Tiffany Trump and Marla Maples Post in Solidarity with 'Blackout Tuesday' for George Floyd



Neither Tiffany nor her mom are campaign surrogates or government aides for the president, though Tiffany has made repeated trips to the White House and appeared at the Republican National Convention in 2016. She was raised on the West Coast after Maples and her dad divorced in the '90s.

Other members of the family did not post on "Blackout Tuesday," which evolved into a loose but far-reaching social media trend as a way to show support for Floyd and the protests sparked by his May 25 death in Minneapolis after a police officer knelt on his neck while he pleaded for air.

President Trump has repeatedly expressed solidarity for Floyd and his family, saying they deserve justice. But his focus has become the widespread civil unrest. While many of the demonstrations across the country have been peaceful, many others have descended into rioting and looting, with buildings ransacked and police vehicles set on fire.

"Our country allows for peaceful protests, but there is no reason for violence," First Lady Melania Trump tweeted Friday. "I’ve seen our citizens unify & take care of one another through COVID19 & we can’t stop now. My deepest condolences to the family of George Floyd. As a nation, let's focus on peace, prayers & healing."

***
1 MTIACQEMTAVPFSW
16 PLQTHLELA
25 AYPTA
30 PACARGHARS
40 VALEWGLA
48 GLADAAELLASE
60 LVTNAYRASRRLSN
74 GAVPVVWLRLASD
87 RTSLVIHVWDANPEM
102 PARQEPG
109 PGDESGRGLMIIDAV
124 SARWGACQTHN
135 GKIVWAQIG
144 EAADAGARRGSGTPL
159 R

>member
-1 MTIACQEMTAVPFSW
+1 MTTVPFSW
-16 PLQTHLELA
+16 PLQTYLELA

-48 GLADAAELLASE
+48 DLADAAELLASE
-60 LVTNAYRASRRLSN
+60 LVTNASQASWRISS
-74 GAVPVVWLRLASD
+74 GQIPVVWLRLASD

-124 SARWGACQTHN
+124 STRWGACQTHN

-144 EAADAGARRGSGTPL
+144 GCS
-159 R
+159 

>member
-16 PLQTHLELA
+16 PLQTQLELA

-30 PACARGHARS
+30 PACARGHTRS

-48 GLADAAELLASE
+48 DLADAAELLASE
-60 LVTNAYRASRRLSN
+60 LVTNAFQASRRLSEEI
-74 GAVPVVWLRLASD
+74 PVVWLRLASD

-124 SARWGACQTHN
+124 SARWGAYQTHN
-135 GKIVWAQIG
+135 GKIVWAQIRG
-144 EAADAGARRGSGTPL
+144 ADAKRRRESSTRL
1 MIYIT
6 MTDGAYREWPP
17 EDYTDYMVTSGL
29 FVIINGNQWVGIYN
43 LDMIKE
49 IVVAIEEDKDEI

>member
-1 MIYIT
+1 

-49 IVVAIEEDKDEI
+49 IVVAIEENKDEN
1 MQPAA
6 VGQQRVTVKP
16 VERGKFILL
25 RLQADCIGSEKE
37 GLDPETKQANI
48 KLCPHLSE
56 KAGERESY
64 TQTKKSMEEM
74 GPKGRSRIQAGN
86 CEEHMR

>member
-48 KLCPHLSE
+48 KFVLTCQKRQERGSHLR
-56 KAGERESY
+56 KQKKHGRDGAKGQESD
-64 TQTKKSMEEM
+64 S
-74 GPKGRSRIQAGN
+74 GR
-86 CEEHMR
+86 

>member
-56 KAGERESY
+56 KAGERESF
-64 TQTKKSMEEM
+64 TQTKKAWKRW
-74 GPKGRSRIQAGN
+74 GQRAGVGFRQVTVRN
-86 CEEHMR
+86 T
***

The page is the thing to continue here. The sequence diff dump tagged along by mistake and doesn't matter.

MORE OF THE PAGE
The president has said protesters, some of whom he's called "thugs" and "terrorists," must be "dominated" by police and the military.

"The biggest victims of the rioting are peace-loving citizens in our poorest communities, and as their president, I will fight to keep them safe," he said from the Rose Garden on Monday. "I will fight to protect you."

"If a city or a state refuses to take the actions that are necessary to defend the life and property of their residents, then I will deploy the United States military and quickly solve the problem for them," he said.

Over the weekend, he appeared to relish describing how the Secret Service could have sicced "vicious dogs" and "ominous weapons" on an unruly crowd gathered outside the White House.

Local leaders say the president's rhetoric about force is inflammatory and counterproductive to the underlying tensions that drove people into the street in the first place.

"He wants to make this about looting because he doesn't want to talk about the killing of Mr. Floyd," New York Gov. Andrew Cuomo told CNN this week. "[He] doesn't want to really talk about racism and discrimination."

Source: Read Full Article